A push for greater MN internships

Businesses would receive tax credits for giving students internships.

Alexi Gusso

Policymakers included a bill aimed at increasing student internships outside the metro area in the Senate omnibus tax bill, which passed a committee Wednesday.

The bill, introduced several times in the past by members of both parties, would give tax breaks to businesses in greater Minnesota that hire and mentor student interns.

The proposal failed to get past the House higher education committee earlier in the session but was moved to the Senate tax committee.

Sen. Rod Skoe, DFL-Clearbrook, who chairs the Senate Committee on Taxes, included the program in his omnibus tax bill, which will likely be voted on by the full Senate soon.

The internship program has received bipartisan support in both houses, especially from rural legislators.

Advocates have pushed for the program for two years.

Mike Miller, a lobbyist for the Coalition of Greater Minnesota Cities, said the proposal is popular, but it’s unclear if the Legislature has the money to fund it.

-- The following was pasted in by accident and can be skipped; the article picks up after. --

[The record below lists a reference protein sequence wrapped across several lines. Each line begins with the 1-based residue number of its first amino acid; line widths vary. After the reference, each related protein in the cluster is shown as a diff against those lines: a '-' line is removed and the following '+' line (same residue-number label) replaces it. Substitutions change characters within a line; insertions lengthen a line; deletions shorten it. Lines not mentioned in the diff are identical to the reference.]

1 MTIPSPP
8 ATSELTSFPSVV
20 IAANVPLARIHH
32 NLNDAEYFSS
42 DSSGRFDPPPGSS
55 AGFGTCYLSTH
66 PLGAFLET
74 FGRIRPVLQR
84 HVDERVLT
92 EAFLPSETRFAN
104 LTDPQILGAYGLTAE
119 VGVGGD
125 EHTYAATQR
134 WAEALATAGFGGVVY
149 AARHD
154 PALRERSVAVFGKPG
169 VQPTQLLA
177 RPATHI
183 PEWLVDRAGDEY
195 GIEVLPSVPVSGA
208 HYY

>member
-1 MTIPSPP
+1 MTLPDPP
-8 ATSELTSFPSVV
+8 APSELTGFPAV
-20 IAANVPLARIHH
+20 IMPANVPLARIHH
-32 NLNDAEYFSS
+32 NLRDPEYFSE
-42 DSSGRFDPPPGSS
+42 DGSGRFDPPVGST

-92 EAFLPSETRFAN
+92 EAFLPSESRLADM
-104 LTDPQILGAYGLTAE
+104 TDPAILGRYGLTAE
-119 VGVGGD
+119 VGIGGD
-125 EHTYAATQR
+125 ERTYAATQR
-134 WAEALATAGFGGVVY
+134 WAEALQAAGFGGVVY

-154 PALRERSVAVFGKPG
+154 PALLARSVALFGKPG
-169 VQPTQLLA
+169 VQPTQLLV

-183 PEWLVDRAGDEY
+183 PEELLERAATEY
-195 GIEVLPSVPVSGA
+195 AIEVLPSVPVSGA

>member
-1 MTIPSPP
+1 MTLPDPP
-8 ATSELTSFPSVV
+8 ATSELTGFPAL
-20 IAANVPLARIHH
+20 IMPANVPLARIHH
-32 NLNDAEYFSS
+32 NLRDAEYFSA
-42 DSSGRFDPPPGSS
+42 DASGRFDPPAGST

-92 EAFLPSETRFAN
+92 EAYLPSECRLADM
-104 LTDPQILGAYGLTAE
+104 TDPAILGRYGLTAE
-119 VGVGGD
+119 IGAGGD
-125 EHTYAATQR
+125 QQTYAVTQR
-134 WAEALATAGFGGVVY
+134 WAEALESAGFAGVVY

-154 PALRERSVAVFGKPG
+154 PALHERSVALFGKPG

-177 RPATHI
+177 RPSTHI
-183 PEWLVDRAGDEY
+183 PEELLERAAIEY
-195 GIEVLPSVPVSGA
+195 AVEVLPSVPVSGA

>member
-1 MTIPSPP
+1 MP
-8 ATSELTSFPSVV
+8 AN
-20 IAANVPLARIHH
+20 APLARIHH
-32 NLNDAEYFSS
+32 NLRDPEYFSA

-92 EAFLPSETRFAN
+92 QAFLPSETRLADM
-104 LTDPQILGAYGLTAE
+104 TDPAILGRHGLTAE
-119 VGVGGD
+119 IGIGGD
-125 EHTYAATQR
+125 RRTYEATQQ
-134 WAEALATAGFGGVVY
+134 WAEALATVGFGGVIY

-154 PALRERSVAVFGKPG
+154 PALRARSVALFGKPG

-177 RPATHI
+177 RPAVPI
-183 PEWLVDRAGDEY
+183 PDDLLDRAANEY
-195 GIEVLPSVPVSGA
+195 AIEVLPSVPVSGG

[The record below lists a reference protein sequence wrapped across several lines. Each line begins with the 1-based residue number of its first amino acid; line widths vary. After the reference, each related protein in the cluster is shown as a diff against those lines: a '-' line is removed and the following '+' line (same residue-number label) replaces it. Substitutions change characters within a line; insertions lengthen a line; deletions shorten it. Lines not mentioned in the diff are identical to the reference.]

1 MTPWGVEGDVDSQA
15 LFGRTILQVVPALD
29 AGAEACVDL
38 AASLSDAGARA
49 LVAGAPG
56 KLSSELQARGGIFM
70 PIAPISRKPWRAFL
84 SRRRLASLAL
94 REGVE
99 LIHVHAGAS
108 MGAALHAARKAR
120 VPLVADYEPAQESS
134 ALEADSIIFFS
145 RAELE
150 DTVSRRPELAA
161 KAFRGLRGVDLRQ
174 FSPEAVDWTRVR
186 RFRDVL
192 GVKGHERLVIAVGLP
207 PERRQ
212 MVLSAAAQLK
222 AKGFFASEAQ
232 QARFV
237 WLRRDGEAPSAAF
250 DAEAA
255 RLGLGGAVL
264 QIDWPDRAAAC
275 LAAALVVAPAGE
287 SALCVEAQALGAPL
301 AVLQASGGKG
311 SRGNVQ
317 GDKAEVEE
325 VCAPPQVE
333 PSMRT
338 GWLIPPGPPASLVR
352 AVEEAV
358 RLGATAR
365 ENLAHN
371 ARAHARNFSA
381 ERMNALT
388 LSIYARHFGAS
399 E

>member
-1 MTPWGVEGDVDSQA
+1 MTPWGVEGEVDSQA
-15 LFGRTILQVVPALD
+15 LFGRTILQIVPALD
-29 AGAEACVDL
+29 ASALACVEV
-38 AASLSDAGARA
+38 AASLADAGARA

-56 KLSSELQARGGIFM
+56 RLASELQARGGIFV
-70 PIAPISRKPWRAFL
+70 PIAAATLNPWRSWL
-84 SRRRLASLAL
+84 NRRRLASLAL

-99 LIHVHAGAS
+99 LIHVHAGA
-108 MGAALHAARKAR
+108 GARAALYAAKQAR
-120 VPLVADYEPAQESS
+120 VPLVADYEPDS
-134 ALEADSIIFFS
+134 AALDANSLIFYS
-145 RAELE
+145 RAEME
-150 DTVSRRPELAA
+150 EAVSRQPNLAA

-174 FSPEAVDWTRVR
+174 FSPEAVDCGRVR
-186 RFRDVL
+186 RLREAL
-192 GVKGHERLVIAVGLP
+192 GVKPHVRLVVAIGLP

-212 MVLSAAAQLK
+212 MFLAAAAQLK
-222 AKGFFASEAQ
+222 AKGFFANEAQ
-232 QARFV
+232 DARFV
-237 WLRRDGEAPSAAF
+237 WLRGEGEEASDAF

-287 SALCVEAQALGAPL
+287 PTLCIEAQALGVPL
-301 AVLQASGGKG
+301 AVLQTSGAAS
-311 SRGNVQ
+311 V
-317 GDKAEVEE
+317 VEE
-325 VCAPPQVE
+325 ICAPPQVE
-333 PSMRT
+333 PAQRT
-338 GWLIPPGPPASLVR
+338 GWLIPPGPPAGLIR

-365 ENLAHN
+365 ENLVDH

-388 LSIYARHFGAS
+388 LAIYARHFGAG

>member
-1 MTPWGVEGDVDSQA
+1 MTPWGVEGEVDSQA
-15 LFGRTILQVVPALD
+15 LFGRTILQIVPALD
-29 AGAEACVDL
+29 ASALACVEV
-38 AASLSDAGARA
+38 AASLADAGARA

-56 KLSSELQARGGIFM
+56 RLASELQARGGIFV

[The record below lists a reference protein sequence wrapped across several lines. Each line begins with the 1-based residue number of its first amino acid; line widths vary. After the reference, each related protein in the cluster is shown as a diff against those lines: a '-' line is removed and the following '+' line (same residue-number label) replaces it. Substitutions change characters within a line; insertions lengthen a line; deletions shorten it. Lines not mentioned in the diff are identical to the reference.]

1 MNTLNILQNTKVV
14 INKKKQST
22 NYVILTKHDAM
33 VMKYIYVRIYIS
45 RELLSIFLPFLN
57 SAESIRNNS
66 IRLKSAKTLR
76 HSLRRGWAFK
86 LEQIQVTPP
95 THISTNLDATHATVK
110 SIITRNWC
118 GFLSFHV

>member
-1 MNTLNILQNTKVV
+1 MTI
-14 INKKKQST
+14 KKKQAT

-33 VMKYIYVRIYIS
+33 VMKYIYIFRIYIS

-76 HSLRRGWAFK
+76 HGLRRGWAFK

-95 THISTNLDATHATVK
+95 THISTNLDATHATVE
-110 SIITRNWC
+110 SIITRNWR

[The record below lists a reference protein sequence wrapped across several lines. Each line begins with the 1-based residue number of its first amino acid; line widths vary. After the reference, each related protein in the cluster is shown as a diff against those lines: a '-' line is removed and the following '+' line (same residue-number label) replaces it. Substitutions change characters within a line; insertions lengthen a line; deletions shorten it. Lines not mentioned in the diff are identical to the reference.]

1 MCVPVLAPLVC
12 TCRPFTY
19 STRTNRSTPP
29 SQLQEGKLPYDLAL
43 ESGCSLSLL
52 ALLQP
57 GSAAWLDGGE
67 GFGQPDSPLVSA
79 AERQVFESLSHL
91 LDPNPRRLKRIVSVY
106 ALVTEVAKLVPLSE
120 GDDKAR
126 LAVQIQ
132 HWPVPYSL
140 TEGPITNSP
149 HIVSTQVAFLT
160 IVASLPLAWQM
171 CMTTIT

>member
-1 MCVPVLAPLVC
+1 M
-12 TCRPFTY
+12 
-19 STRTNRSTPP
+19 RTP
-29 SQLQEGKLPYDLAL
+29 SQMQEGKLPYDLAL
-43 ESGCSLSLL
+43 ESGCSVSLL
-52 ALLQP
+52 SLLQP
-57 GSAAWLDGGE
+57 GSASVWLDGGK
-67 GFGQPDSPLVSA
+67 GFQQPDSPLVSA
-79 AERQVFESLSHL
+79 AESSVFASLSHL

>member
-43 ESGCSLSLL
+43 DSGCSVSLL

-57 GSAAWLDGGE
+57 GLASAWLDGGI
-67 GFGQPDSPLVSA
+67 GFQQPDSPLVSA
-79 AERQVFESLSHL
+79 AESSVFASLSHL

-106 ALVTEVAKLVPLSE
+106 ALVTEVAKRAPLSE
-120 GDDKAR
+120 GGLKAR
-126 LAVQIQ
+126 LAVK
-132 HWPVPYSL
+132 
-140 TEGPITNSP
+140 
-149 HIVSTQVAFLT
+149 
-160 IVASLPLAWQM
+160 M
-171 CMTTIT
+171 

“No one’s ever doubted the power this program could have,” Miller said. “It’s just a matter of finding the money for the tax credit.”

Sen. Kent Eken, DFL-Twin Valley, penned the current version of the bill. In a hearing earlier this month, Eken said the bill is aimed at keeping more young people in our communities and spurring economic growth in greater Minnesota.

Miller said after the economic downturn in 2008, student internships dropped across the state, especially in cities outside the metro area. Since then, Miller said, students have been drawn to Twin Cities internships.

“They don’t feel there are job opportunities in greater Minnesota,” Miller said.

Under the bill, students could only take internships for class credit and that are related to their course of study.

Students also aren’t eligible for an internship if their academic program requires them to take one.

For hiring an intern, businesses would receive a tax credit of 40 percent of a student’s salary.

Lawmakers have said the measure was unsuccessful in previous years because it was incorporated in omnibus bills that had other measures Gov. Mark Dayton didn’t support.